CITC Ltd News

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Press Release - King’s College London and CITC join forces to help bring the next generation of stem cells into the clinic

Cambridge, 1st November 2019 - Cambridge Innovation Technologies Consulting (CITC) Ltd. and King’s College London have entered into an exciting research project as part of the Collaborate to Innovate programme.

The project will bring together the expertise of Professor Francesco Dazzi’s research group in growing and manufacturing mesenchymal stem cells, with the experience of CITC Ltd. in induced neural stem cell (iNSC) technology.

Part of London Advanced Therapies and funded by Research England, this round of the Collaborate to Innovate programme provides funding and support to collaborative projects between SMEs and academic research groups working in the field of advanced therapies. Collaborate to Innovate is managed centrally by MedCity, the life sciences cluster organization for London and the greater south-east.


The project will apply the knowledge of the King’s College London research team in Good Manufacturing Practice (GMP) to develop and perform quality control assessments of human iNSCs with the ultimate goal of scaling-up the process to help develop therapies for patients affected by progressive forms of Multiple Sclerosis. iNSCs, generated by direct reprogramming of a patient’s skin or blood cells, recapitulate the exciting therapeutic characteristics of other neural stem cell sources but with fewer practical, ethical, and safety concerns.

The collaboration aims to create a Standard Operating Procedure (SOP) by which human iNSCs are expanded and assessed accordingly to ensure they meet the requirements set out by the GMP standards.


Commenting on the partnership, Stefano Pluchino, Co-founder and CSO of CITC said, ‘CITC Ltd is extremely excited to partner with Professor Francesco Dazzi at King’s College of London on this highly strategic project which holds huge potential to expedite the translation of next-generation brain stem cell therapies into the clinic’.

Francesco Dazzi, Professor of Regenerative & Haematological Medicine at King’s College London, said,  ‘We are absolutely delighted to be given the opportunity to pave the way for a truly innovative and game-changing approach that may improve the lives of patients affected by progressive forms of multiple sclerosis. Our facility has already made it possible to manufacture mesenchymal stem cells, hepatocytes and lentiviral vectors, all of which are in clinical practice. The collaboration with CITC Ltd. is a new challenge and we are thrilled that we will be working together. We at King’s College London are confident that, with their scientific knowledge and our experience in GMP practice, we will forge a successful venture.’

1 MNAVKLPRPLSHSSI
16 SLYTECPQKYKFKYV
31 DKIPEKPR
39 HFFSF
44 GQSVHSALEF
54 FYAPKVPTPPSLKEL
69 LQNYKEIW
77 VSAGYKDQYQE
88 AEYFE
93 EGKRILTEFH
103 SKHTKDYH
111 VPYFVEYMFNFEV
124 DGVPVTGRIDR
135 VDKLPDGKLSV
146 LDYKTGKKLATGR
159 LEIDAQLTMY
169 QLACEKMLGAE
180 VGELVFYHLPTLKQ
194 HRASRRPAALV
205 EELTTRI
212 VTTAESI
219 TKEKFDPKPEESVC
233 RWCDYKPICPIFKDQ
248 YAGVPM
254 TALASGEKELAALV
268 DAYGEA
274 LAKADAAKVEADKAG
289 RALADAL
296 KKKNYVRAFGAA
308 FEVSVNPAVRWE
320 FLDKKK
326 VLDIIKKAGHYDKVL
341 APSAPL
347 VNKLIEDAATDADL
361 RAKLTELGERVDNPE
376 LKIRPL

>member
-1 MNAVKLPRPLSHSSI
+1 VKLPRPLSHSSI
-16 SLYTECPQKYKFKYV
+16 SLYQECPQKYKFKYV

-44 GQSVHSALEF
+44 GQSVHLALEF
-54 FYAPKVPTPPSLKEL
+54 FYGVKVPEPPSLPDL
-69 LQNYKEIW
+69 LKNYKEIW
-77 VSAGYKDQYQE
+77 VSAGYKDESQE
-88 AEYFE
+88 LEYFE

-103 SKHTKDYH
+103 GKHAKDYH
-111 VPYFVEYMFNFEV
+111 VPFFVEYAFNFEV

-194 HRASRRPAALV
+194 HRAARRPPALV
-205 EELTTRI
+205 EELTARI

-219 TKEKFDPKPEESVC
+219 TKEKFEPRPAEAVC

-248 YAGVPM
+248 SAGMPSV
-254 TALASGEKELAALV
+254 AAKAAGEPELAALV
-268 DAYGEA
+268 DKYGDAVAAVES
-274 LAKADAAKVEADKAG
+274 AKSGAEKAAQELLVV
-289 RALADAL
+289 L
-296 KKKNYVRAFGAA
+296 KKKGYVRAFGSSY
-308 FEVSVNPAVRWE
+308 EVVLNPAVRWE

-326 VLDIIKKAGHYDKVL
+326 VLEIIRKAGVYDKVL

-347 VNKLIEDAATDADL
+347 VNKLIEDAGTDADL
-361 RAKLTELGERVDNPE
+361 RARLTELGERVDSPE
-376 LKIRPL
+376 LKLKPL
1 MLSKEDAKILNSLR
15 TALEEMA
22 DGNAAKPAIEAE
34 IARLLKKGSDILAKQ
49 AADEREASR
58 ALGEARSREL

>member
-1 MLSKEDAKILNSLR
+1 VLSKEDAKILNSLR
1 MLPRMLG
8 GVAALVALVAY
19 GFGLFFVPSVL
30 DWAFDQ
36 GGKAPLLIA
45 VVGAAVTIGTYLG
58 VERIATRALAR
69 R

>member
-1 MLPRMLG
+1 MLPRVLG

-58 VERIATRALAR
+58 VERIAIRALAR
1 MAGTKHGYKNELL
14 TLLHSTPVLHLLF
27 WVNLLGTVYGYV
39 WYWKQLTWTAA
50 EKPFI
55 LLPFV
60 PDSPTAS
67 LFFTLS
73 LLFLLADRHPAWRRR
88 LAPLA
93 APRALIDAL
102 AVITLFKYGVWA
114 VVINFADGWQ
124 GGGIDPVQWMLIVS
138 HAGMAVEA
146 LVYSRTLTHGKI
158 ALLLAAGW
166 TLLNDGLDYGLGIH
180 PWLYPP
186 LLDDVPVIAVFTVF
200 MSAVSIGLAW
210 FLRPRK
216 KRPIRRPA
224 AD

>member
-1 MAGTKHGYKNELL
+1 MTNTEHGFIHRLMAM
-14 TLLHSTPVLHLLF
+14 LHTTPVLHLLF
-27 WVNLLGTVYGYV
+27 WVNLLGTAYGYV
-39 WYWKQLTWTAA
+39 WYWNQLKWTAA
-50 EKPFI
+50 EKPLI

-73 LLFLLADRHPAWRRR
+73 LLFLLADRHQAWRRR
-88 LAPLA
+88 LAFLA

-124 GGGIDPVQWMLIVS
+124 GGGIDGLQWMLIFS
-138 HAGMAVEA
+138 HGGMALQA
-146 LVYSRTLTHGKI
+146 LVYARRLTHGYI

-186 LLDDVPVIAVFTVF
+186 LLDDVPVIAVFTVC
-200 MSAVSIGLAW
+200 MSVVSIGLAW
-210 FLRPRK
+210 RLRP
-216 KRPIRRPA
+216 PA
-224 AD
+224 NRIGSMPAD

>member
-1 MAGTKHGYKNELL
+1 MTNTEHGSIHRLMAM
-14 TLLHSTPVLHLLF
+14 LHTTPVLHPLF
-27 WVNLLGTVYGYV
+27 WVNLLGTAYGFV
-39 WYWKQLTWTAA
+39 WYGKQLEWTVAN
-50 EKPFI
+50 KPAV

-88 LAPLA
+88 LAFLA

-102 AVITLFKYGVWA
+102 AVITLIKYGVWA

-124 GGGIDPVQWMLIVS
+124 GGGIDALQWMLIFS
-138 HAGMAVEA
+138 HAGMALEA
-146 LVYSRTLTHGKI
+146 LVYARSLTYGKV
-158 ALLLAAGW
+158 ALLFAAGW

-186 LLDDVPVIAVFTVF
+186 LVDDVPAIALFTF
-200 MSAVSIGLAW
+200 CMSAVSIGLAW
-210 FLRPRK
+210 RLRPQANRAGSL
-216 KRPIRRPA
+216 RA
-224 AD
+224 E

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Press Release -  CITC’S approach to Exogenous Stem Cell Therapies aligns with Google’s Healthcare and Medicines policy against unproven therapies

Cambridge, 12th September 2019 - Google has just announced a new Healthcare and Medicines policy that prohibits advertising for unproven or experimental medical techniques such as most stem cell therapy, cellular (non-stem) therapy, and gene therapy.


Commenting on the matter, Stefano Pluchino, University Reader in Regenerative Neuroimmunology a Cambridge University and CSO at CITC Ltd says ‘ This new policy is extremely timing, as formal action is required to contrast the widespread marketing of unscrupulous medical products such as unproven stem cell therapies. Important medical discoveries often start as unproven ideas. However, monitored and regulated clinical trials are the only reliable way to test and prove important medical advances that include those represented by molecular medicines such as cellular and non cellular therapies and gene therapies.

Commenting further on the matter, Luigi Occhipinti, CEO and Director of Engineering at CITC Ltd adds “ Our iStem4Life(R) project aims to spin-out a wholly dedicated initiative undertaking late pre-clinical in vitro and in vivo work in preparation for a first-in-human clinical trial with induced Neural Stem Cell transplants for patients with progressive forms of Multiple Sclerosis in the UK. Seeking approval by the Medicinal and Healthcare Regulatory Agency (MHRA) is therefore the next step towards this important milestone.

CITC Ltd. is in complete alignment with the statements provided by theInternational Society for Stem Cell Research (ISSCR), in which this new Google’s policy is very welcomed. CITC Ltd trust this will be a good step towards less undertaking of unproven therapies.

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News - CITC Ltd appoints Research Laboratory Technician